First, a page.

I managed to stick with my Achaemenid Persians and achieve the target of finishing a unit of infantry archers and a unit of horse archers. They are all wearing Median dress and would be troops drawn from the provinces. I am generally distinguishing more elite, royal troops by using yellow head dresses and more purple in their uniforms.
For the basing to use with Field of Glory, I cut 80mm strips of thing cardboard, painted them brown and stuck the figures down with Blue Tac, which makes them easy to move around without movement trays.
For the infantry, about half of the figures had all their basic colours on already, while the rest were only painted up to a single uniform colour. Now with a bit of highlighting throughout and patterns on their clothing, they can finally pass muster. These are not sparabara, which I have another regiment of that still needs to get the detailing treatment.
Leader with banner bearer and horn blower
Formed up for the advance
The horse archers are the first of three units of 12 cavalry each I need for the army. Since the others don’t have much paint on them yet, I might continue doing base colours on them first.
Closing with the enemy
The cavalry sets off
About 20 years ago, my Achaemenid Persians unleashed their invasion forces onto Greece, regularly facing off and being soundly repulsed by two Spartan and Athenian generals. In other words, history repeated itself.
Back then we played using the first edition of Warhammer Ancient Battles. Years later, while rarely playing or collecting historical armies, I bought Osprey’s Field of Glory, mainly to browse through the artwork and photography. Seeing as I recently felt inspired to continue work on the Achaemenids, I decided to organise them according to Field of Glory army lists and conventions. This mainly means grouping them into 80mm wide ‘bases’ (60mm is the default but I will mostly likely only ever field them against other armies of mine using the same standard) of 4 infantry or 3 cavalry.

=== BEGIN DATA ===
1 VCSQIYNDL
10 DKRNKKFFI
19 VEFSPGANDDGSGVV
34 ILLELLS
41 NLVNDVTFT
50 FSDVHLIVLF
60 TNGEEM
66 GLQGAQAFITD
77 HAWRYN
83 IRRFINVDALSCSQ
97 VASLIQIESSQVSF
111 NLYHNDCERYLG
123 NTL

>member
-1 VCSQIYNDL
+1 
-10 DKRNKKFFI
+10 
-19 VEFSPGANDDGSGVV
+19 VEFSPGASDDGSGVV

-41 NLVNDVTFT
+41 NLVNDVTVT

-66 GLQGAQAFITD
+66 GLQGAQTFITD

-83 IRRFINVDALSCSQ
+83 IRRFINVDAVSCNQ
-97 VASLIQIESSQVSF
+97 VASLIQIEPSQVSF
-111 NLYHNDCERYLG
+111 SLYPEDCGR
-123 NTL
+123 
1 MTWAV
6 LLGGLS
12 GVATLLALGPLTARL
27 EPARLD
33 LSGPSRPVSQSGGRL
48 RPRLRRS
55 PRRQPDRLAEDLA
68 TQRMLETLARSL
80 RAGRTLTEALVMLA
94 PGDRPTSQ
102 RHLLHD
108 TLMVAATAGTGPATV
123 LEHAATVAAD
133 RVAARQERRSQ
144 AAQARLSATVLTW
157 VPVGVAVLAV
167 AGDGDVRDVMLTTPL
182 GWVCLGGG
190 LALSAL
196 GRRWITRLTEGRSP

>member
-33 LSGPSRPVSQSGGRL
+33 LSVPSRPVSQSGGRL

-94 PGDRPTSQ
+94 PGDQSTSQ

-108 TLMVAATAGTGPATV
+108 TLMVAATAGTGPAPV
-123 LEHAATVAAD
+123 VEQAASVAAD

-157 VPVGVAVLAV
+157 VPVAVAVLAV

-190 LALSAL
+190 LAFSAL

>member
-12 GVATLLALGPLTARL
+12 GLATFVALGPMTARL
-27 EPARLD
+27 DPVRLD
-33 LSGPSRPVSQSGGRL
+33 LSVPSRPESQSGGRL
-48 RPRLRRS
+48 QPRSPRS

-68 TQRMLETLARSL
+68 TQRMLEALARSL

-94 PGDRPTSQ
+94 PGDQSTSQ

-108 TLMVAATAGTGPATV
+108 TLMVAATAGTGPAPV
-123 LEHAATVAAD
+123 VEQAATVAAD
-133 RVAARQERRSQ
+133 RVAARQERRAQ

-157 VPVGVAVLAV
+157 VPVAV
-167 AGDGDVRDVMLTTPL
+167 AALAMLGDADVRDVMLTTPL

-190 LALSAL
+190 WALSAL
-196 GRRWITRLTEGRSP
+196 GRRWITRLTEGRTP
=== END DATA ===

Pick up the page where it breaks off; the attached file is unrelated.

The main reason I am revisiting the Achaemenid Persians is for painting though. The army has some paint on all the units I used to field, some being essentially finished yet quite basic, others only based with one or two main colours on.
The draw for any army of ancient Persia is surely the riot of colours and patterns in their dress, so I picked some of the initially completed figures, added some highlights and painted more patterns onto their tunics and trousers.
Archers are the mainstay of the Persian army
For the horse archers, I gave the mounts a spattering of white markings. Otherwise, I think their dark reddish brown is a nice backdrop for the bright riders. So that’s 10 down and about 100 left to go to really complete the army. I think Greece can rest easy for the moment, while the King of Kings marshals his forces.
Horse archers are deadly foes over open ground
Light horse forms a skirmish screen
Off to harass the enemy